To speak of her first, I might say that she pursued her reading at almost any time of the day or night. Usually the library began to fill with human readers quite early in the morning; and Azte-ca soon knew a good many of them. That is to say, she knew their tastes in literature and the places where they preferred to sit. There was accommodation for eight hundred human readers. I will briefly tell of the circumstances which first induced her to disregard all danger. On the counter near the door where at night nearly all books that had been used and were required again must be deposited, she had become acquainted with a record which, from what she reported about it, dealt with a peculiarly intricate murder story; and she had just reached the most exciting part of it (for in all this branch of literature man aims chiefly at excitement) when, next morning, the human officers of the library arrived; so far, she had always taken that for a signal to retire; and she did so on this occasion. She watched, however, for she was trembling with excitement; and soon she saw a human female appear and take up this record which she carried to a certain favourite seat of hers. This was exactly what Azte-ca had expected. But within an hour the human female finished her reading and returned the book to the counter where she was supplied with another. Azte-ca had, in the meantime, on one of the shelves where the books were kept, run the whole round of the hall, getting herself quite out of breath with hurry. She hated to lose sight of that precious record. To her disgust, a human attendant promptly picked it up and replaced it on one of the shelves. Again Azte-ca ran a race with this man and, helpless to prevent it, saw what he did. There it was to stand henceforth, much regretted by Azte-ca, tightly wedged in between other records. I believe that, had she lived a thousand years, she would still have been impatient whenever anyone alluded to that book; for although she read meanwhile thousands upon thousands of other books, she could never forget her being disappointed of this one. She asserted, of course, that her curiosity was solely concerned with the question whether man's resolution of the mystery agreed with her own which she pronounced to be highly ingenious. We often teased her about it. But from that day on she began to take undue risks. Whenever, henceforth, she had been unable to finish a book, she made it a point to linger about the counter where she could not turn the pages without being detected; and when the human reader returned for the book, she jumped on to his flowing outer integuments and climbed up on shoulder or head of this reader. When he sat down, she remained and read with him. This was an art which she acquired by infinite practice: I never did; my eye-sight was no longer good enough. For man does not run along the lines when he reads; he merely follows them with his eyes; and Azte-ca who, as I have repeatedly said, was a genius in her way, soon learned from him. Many and many a time she was seen, of course, and ruthlessly brushed to the ground by a human fore-foot; but she was not to be discouraged by such slight reverses, not even after she had lost a middle leg by a fall. Ultimately, as we shall see, Azte-ca brought disaster upon herself and came near bringing it upon Bissa-tee and me as well.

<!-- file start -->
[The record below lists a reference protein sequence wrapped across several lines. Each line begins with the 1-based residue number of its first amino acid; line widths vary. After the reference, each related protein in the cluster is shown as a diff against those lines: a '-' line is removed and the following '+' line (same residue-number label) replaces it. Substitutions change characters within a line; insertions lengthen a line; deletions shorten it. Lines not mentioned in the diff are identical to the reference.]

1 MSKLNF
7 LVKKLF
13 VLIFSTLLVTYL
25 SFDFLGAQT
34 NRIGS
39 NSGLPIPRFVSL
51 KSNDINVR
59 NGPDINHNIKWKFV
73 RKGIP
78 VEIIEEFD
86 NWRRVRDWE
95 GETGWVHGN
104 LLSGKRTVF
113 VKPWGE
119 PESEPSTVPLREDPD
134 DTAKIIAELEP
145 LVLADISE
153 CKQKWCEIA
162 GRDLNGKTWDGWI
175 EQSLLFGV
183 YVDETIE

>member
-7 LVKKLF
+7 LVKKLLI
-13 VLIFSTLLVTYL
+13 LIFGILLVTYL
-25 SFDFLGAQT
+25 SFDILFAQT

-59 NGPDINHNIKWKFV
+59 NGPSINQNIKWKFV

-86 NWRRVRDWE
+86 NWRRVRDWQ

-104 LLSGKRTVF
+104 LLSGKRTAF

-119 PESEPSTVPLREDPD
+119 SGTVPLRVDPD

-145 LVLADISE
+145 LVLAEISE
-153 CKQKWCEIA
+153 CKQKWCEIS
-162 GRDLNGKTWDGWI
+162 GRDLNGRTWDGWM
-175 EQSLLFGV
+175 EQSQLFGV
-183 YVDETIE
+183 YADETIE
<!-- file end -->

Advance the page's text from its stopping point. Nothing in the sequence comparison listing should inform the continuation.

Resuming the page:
I myself read chiefly at night and rested in daytime. The sort of books I read--science, history, philosophy, and the like--were mostly used by privileged human readers of a more or less advanced age who had the right to leave them, piled together, on the tables where they had their seats; and there these books were left undisturbed when at night their readers went home. Such records, which were often of considerable bulk, presented, however, one considerable difficulty, namely, that they were exceedingly hard to open. Almost every night I had to enlist the help of both my associates in order to achieve that feat; and though I did manage to turn the often large and stiff pages by myself, that task, too, required the exertion of every ounce of my strength. I pursued my studies invariably till the first human readers appeared which was an hour or two after the attendants had arrived at the counter.